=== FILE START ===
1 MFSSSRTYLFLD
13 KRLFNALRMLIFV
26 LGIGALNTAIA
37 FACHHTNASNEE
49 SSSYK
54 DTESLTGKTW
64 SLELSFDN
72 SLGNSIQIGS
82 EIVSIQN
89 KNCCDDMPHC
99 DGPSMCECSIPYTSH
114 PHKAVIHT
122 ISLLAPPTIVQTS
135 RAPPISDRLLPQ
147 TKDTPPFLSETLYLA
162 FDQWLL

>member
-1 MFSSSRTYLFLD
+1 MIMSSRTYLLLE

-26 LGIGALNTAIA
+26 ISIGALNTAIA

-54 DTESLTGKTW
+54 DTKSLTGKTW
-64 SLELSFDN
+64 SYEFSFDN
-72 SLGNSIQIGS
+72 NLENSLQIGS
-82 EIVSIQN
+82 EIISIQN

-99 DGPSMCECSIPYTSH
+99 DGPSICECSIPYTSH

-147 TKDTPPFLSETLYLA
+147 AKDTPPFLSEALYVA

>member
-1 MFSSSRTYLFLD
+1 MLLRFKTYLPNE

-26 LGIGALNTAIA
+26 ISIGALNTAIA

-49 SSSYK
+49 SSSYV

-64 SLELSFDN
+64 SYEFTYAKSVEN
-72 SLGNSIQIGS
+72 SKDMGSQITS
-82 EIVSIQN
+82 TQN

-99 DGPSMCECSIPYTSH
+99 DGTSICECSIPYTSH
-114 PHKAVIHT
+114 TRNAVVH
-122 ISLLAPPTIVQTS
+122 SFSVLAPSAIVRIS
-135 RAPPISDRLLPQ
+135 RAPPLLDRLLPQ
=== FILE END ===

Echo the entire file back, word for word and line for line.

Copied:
1 MFSSSRTYLFLD
13 KRLFNALRMLIFV
26 LGIGALNTAIA
37 FACHHTNASNEE
49 SSSYK
54 DTESLTGKTW
64 SLELSFDN
72 SLGNSIQIGS
82 EIVSIQN
89 KNCCDDMPHC
99 DGPSMCECSIPYTSH
114 PHKAVIHT
122 ISLLAPPTIVQTS
135 RAPPISDRLLPQ
147 TKDTPPFLSETLYLA
162 FDQWLL

>member
-1 MFSSSRTYLFLD
+1 MIMSSRTYLLLE

-26 LGIGALNTAIA
+26 ISIGALNTAIA

-54 DTESLTGKTW
+54 DTKSLTGKTW
-64 SLELSFDN
+64 SYEFSFDN
-72 SLGNSIQIGS
+72 NLENSLQIGS
-82 EIVSIQN
+82 EIISIQN

-99 DGPSMCECSIPYTSH
+99 DGPSICECSIPYTSH

-147 TKDTPPFLSETLYLA
+147 AKDTPPFLSEALYVA

>member
-1 MFSSSRTYLFLD
+1 MLLRFKTYLPNE

-26 LGIGALNTAIA
+26 ISIGALNTAIA

-49 SSSYK
+49 SSSYV

-64 SLELSFDN
+64 SYEFTYAKSVEN
-72 SLGNSIQIGS
+72 SKDMGSQITS
-82 EIVSIQN
+82 TQN

-99 DGPSMCECSIPYTSH
+99 DGTSICECSIPYTSH
-114 PHKAVIHT
+114 TRNAVVH
-122 ISLLAPPTIVQTS
+122 SFSVLAPSAIVRIS
-135 RAPPISDRLLPQ
+135 RAPPLLDRLLPQ